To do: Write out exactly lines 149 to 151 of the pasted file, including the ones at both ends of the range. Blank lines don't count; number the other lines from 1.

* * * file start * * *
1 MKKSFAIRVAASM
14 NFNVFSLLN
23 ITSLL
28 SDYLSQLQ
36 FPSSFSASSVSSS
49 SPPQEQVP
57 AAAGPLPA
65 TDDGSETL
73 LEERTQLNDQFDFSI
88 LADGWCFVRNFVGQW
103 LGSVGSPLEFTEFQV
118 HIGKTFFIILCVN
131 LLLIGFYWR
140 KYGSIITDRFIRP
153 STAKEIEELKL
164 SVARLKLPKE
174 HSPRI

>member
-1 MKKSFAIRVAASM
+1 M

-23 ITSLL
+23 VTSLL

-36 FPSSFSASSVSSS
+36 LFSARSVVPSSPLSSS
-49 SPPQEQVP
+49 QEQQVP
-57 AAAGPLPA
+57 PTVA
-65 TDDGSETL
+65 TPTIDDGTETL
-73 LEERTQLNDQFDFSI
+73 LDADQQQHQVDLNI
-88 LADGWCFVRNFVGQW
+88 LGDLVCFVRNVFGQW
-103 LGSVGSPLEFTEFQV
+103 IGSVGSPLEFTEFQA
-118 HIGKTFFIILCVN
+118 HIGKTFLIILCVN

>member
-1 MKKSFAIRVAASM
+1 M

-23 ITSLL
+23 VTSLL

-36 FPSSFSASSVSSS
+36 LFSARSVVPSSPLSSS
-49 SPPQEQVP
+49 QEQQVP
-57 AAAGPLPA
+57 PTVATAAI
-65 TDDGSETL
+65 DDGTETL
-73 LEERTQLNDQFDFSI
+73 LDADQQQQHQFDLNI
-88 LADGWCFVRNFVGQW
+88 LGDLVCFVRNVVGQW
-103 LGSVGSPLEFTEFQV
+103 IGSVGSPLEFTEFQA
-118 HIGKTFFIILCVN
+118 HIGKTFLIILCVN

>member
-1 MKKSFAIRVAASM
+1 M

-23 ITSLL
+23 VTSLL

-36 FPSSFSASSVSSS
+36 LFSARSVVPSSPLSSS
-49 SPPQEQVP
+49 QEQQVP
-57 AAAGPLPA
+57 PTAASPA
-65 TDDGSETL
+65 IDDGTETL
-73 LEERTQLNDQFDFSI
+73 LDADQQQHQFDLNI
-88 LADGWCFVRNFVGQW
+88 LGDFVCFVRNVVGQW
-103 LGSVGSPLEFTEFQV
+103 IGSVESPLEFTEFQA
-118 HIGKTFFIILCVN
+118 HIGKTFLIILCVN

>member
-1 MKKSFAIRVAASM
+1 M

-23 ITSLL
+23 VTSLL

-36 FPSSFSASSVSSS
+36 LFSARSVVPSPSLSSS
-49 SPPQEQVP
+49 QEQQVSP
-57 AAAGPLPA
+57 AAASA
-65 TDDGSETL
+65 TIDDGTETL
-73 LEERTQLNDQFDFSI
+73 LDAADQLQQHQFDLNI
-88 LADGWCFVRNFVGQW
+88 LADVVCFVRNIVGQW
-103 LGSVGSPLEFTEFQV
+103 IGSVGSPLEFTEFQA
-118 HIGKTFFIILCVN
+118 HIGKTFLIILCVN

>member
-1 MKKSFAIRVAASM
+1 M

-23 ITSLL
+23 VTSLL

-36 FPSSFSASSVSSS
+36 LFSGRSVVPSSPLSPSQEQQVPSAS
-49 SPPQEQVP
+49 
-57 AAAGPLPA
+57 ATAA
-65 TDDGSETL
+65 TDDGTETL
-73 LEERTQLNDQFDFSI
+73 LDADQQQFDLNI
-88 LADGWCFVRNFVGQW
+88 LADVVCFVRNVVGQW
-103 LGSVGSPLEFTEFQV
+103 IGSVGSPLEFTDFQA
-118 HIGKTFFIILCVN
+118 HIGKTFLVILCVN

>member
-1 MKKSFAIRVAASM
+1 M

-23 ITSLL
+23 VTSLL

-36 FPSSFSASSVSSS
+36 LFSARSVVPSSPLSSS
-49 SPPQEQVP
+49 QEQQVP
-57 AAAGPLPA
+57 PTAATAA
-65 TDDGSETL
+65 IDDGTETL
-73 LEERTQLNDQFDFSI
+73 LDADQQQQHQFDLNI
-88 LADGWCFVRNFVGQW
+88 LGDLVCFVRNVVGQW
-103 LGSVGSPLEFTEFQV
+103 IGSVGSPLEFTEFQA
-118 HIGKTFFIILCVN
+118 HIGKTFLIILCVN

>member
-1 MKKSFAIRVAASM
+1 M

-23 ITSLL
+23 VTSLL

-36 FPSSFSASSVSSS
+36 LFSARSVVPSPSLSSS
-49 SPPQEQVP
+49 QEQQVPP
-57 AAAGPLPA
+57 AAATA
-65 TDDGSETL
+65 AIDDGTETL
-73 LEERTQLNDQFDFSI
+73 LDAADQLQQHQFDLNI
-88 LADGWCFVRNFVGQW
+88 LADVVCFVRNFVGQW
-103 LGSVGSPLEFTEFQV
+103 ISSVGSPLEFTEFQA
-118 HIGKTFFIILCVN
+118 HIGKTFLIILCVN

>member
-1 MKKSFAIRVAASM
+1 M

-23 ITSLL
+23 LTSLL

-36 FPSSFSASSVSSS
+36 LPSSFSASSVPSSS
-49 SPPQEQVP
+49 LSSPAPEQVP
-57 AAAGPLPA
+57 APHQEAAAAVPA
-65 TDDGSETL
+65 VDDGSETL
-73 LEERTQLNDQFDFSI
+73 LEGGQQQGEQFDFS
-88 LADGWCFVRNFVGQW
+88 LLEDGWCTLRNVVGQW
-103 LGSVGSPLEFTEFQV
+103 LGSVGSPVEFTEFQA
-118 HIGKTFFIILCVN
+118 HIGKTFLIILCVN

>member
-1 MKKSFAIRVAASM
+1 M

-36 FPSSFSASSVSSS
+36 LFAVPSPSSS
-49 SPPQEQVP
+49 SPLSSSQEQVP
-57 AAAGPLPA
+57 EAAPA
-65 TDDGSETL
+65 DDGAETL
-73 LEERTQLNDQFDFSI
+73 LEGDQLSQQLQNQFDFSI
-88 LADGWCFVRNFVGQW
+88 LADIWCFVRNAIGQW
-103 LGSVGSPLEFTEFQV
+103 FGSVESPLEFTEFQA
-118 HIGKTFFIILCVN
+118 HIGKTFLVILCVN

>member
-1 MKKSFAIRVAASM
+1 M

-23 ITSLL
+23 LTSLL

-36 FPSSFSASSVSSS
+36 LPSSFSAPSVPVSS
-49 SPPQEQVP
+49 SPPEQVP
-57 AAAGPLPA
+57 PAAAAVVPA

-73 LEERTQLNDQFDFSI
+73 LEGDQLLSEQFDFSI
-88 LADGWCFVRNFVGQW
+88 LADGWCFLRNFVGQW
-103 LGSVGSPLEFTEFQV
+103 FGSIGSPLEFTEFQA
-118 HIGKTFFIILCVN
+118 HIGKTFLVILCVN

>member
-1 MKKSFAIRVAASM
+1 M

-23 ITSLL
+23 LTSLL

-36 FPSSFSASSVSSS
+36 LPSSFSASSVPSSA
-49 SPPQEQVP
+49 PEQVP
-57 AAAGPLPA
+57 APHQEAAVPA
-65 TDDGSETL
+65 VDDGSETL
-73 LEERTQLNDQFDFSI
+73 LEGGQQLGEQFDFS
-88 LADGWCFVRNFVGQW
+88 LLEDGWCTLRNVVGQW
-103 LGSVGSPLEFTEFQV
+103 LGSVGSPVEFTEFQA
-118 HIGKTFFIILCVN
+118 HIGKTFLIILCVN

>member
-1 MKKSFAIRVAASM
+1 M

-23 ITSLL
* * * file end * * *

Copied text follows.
-36 FPSSFSASSVSSS
+36 LFSARSVVPSPSLSSS
-49 SPPQEQVP